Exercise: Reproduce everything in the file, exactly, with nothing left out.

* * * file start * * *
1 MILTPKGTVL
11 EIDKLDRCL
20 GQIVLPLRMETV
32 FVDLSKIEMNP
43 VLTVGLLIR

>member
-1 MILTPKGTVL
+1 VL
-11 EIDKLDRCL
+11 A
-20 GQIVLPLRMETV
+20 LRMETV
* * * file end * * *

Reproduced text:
1 MILTPKGTVL
11 EIDKLDRCL
20 GQIVLPLRMETV
32 FVDLSKIEMNP
43 VLTVGLLIR

>member
-1 MILTPKGTVL
+1 VL
-11 EIDKLDRCL
+11 A
-20 GQIVLPLRMETV
+20 LRMETV